Navigation Links
Sequencing the cow's genetic code -- a new agricultural era dawns
Date:4/23/2009

GENEVA/LAUSANNE Researchers from the Universities of Geneva and Lausanne, as well as the Swiss Institute of Bioinformatics have been part of a major international project to sequence the bovine (cow) genome, a female Hereford cow named L1 Dominette. Sequencing the bovine genome is now complete, paving the way for research into more sustainable food production, taking into account the needs of an increasing world population. The genome provides a major novel resource to study not only mammalian evolution but also cattle-specific biology, reported an international consortium of researchers in the April 23 issue of the journal Science. A companion study on the genetic bases of mammalian milk is published in parallel.

The large-scale undertaking mobilized more than 300 scientists from 25 countries over six years. The findings of this study provide the means to select animals with a smaller environmental footprint, particularly animals with less greenhouse gas emissions.

"The bovine genome is more similar to that of humans than mice or rats at all levels, from genomic DNA rearrangements, to shared genes and identity of their protein sequences" said Evgeny Zdobnov, one of the lead analysts from the project and a researcher at the University of Geneva and the Swiss Institute of Bioinformatics.

He explains that "the finding that about 75% of human genes are well conserved across mammals is striking. The bovine genome gives us further insight into human biology, allowing us to highlight the loss or gain of certain gene families in hominoids.

For example, humans have lost a large number of genes which encode the receptors that recognize molecules surrounding a cell and activate the necessary answers."

The research conducted by the teams of Professor Alexandre Reymond at UNIL and Professors Stylianos E. Antonarakis and Evgeny Zdobnov at UNIGE, has determined that the cow genome is made up of at least 22'000 protein-coding genes and 500 miRNAs, a class of genes that regulates the production of most of these proteins.

The majority of the genes in the former group can encode several different proteins through a mechanism called alternative splicing. "The sequencing of the cow genome allowed us to determine that this diversification mechanism is more evolutionary conserved than previously thought", says Alexandre Reymond, the leader of the analysis.

It appears that chromosomal rearrangements are essential for the acquisition of differences between mammals. In cattle biology, they have an influence on the genes involved in the processes of immunity, lactation, digestion and metabolism. These changes could help explain the amazing ability of cattle to efficiently convert low-quality forage into energy-dense meat and milk, processes long exploited by man.


'/>"/>

Contact: Janice Blondeau
janice.blondeau@isb-sib.ch
41-216-924-054
Swiss Institute of Bioinoformatics
Source:Eurekalert

Related biology news :

1. 454 Sequencing uncovers a genetic basis for different social behaviors in wasp
2. 454 Sequencing: Science paper describes a novel, highly efficient method of sequencing ancient DNA
3. UC Irvine receives $2.18M to explore nano advancements in DNA sequencing
4. Microarray sequence capture speeds large-scale resequencing of targeted genomic regions
5. New technique could dramatically lower costs of DNA sequencing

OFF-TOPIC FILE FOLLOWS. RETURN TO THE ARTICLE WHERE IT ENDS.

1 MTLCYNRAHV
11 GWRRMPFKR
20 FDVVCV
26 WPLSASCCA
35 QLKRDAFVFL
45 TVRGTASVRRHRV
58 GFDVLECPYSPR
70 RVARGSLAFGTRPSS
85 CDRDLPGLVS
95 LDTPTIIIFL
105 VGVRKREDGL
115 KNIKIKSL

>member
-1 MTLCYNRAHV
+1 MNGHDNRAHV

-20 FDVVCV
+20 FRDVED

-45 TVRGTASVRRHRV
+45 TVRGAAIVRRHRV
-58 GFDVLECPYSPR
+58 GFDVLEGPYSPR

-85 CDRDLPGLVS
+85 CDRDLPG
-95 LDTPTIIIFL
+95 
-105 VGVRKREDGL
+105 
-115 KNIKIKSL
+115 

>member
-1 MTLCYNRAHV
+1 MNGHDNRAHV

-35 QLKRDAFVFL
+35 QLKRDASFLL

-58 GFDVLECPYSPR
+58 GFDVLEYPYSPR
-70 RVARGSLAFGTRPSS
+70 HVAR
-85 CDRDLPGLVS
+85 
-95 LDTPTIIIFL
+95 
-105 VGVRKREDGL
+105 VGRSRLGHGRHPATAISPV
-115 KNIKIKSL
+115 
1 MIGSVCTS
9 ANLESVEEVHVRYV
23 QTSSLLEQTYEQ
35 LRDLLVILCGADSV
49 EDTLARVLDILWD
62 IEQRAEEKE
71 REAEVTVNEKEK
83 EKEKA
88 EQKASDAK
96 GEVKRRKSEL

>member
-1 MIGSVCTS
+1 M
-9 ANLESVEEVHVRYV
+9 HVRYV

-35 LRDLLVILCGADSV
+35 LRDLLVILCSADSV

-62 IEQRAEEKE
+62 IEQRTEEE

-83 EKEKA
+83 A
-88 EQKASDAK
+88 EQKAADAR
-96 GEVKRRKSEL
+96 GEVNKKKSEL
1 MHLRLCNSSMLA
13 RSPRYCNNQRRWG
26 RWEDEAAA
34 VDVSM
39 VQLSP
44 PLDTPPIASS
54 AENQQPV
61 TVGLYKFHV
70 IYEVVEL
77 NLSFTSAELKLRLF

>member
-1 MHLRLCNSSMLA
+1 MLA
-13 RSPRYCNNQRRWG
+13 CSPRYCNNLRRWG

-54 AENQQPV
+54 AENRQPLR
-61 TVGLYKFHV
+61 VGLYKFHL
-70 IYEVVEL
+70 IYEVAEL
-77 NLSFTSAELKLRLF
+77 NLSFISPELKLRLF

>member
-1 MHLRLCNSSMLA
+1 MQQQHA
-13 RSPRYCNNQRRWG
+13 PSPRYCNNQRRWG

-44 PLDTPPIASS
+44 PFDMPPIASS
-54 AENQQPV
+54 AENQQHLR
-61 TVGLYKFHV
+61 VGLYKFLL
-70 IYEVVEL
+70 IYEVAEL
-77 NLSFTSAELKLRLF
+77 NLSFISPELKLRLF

6. DOE JGI Community Sequencing Program delivers first moss genome
7. K-State contributions to red flour beetle genome sequencing featured in March 27 issue of Nature
8. Beijing Genomics Institute adds AB SOLiD system to its next generation sequencing technologies
9. Genetic sequencing of protein from T. rex bone confirms dinosaurs link to birds
10. Argonne-University of Chicago joint venture bolsters genomic sequencing capabilities
11. US Department of Energy Joint Genome Institute announces new genome sequencing projects
Post Your Comments:
*Name:
*Comment:
*Email:
(Date:4/18/2017)... a global expert in SoC-based imaging and computing solutions, has developed ... the company,s hybrid codec technology. A demonstration utilizing TeraFaces ® , ... showcased during the upcoming Medtec Japan at Tokyo Big Sight April ... Vegas Convention Center April 24-27. ... Click here for an image of the M820 ...
(Date:4/13/2017)... , April 13, 2017 According to a new ... Authentication, Identity Analytics, Identity Administration, and Authorization), Service, Authentication Type, Deployment Mode, ... IAM Market is expected to grow from USD 14.30 Billion in 2017 ... (CAGR) of 17.3%. ... MarketsandMarkets Logo ...
(Date:4/11/2017)... April 11, 2017 No two people ... at the New York University Tandon School of ... have found that partial similarities between prints are ... in mobile phones and other electronic devices can ... The vulnerability lies in the fact that fingerprint-based ...
Breaking Biology News(10 mins):
(Date:10/12/2017)... ... October 12, 2017 , ... ... announced the three Winners and six Finalists of the 2017 Blavatnik Regional Awards ... the Blavatnik Family Foundation and administered by the New York Academy of Sciences ...
(Date:10/12/2017)... , ... October 12, 2017 ... ... announces publication of a United States multicenter, prospective clinical study that demonstrates ... point-of-care diagnostic test capable of identifying clinically significant acute bacterial and viral ...
(Date:10/12/2017)... ... October 12, 2017 , ... AMRI, a global ... industries to improve patient outcomes and quality of life, will now be offering ... being attributed to new regulatory requirements for all new drug products, including the ...
(Date:10/11/2017)... (PRWEB) , ... October 11, 2017 , ... ... Foundation President Andi Purple announced Dr. Suneel I. Sheikh, the co-founder, CEO ... ASTER Labs ), Inc. has been selected for membership in ARCS Alumni ...
Breaking Biology Technology: